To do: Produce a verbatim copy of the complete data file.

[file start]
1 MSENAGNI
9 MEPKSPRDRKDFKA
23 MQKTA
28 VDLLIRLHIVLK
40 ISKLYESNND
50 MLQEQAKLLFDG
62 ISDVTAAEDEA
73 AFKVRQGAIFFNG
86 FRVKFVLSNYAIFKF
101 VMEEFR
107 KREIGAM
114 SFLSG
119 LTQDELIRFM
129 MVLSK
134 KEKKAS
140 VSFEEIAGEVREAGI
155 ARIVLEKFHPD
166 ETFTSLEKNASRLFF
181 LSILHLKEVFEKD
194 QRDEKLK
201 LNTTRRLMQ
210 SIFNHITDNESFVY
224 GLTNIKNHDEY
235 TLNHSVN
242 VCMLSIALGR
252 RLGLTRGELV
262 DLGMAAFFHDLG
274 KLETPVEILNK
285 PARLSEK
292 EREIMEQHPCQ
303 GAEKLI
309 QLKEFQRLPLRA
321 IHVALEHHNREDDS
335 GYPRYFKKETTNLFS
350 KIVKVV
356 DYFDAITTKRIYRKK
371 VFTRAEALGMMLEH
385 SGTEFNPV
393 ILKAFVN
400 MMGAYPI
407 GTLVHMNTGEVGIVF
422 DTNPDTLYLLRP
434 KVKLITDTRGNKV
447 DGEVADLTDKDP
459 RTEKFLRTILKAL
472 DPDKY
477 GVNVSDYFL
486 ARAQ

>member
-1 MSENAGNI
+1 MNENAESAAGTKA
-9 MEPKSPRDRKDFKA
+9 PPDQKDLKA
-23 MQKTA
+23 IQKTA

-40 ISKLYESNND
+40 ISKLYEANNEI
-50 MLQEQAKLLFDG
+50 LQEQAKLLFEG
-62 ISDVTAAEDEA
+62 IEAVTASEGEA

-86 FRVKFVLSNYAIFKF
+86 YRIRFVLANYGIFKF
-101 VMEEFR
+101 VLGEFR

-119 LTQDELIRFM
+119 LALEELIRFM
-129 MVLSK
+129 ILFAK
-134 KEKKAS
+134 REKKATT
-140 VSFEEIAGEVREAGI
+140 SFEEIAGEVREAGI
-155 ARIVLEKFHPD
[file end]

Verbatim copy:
1 MSENAGNI
9 MEPKSPRDRKDFKA
23 MQKTA
28 VDLLIRLHIVLK
40 ISKLYESNND
50 MLQEQAKLLFDG
62 ISDVTAAEDEA
73 AFKVRQGAIFFNG
86 FRVKFVLSNYAIFKF
101 VMEEFR
107 KREIGAM
114 SFLSG
119 LTQDELIRFM
129 MVLSK
134 KEKKAS
140 VSFEEIAGEVREAGI
155 ARIVLEKFHPD
166 ETFTSLEKNASRLFF
181 LSILHLKEVFEKD
194 QRDEKLK
201 LNTTRRLMQ
210 SIFNHITDNESFVY
224 GLTNIKNHDEY
235 TLNHSVN
242 VCMLSIALGR
252 RLGLTRGELV
262 DLGMAAFFHDLG
274 KLETPVEILNK
285 PARLSEK
292 EREIMEQHPCQ
303 GAEKLI
309 QLKEFQRLPLRA
321 IHVALEHHNREDDS
335 GYPRYFKKETTNLFS
350 KIVKVV
356 DYFDAITTKRIYRKK
371 VFTRAEALGMMLEH
385 SGTEFNPV
393 ILKAFVN
400 MMGAYPI
407 GTLVHMNTGEVGIVF
422 DTNPDTLYLLRP
434 KVKLITDTRGNKV
447 DGEVADLTDKDP
459 RTEKFLRTILKAL
472 DPDKY
477 GVNVSDYFL
486 ARAQ

>member
-1 MSENAGNI
+1 MNENAESAAGTKA
-9 MEPKSPRDRKDFKA
+9 PPDQKDLKA
-23 MQKTA
+23 IQKTA

-40 ISKLYESNND
+40 ISKLYEANNEI
-50 MLQEQAKLLFDG
+50 LQEQAKLLFEG
-62 ISDVTAAEDEA
+62 IEAVTASEGEA

-86 FRVKFVLSNYAIFKF
+86 YRIRFVLANYGIFKF
-101 VMEEFR
+101 VLGEFR

-119 LTQDELIRFM
+119 LALEELIRFM
-129 MVLSK
+129 ILFAK
-134 KEKKAS
+134 REKKATT
-140 VSFEEIAGEVREAGI
+140 SFEEIAGEVREAGI
-155 ARIVLEKFHPD